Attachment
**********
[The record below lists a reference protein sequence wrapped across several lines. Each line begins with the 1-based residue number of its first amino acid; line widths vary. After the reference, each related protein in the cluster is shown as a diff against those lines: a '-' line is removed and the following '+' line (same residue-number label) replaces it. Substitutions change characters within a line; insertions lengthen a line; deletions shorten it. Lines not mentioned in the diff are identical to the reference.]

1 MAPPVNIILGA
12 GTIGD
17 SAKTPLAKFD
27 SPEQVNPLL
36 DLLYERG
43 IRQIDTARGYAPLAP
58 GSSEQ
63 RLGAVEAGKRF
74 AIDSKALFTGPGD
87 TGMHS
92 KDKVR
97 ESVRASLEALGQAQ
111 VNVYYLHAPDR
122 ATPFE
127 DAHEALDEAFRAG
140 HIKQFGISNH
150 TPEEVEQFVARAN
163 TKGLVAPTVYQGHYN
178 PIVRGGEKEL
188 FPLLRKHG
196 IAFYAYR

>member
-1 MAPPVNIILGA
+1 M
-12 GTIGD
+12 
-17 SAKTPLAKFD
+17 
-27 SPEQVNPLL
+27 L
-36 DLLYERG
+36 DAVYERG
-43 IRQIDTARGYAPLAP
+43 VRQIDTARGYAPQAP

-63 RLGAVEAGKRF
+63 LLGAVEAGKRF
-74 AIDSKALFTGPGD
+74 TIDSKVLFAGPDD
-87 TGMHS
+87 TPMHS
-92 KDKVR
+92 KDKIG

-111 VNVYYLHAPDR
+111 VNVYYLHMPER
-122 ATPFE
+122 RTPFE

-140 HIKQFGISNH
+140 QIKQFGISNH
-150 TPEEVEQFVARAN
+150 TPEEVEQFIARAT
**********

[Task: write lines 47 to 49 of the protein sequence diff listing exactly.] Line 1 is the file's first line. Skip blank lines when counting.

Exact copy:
+122 RTPFE

-140 HIKQFGISNH
+140 QIKQFGISNH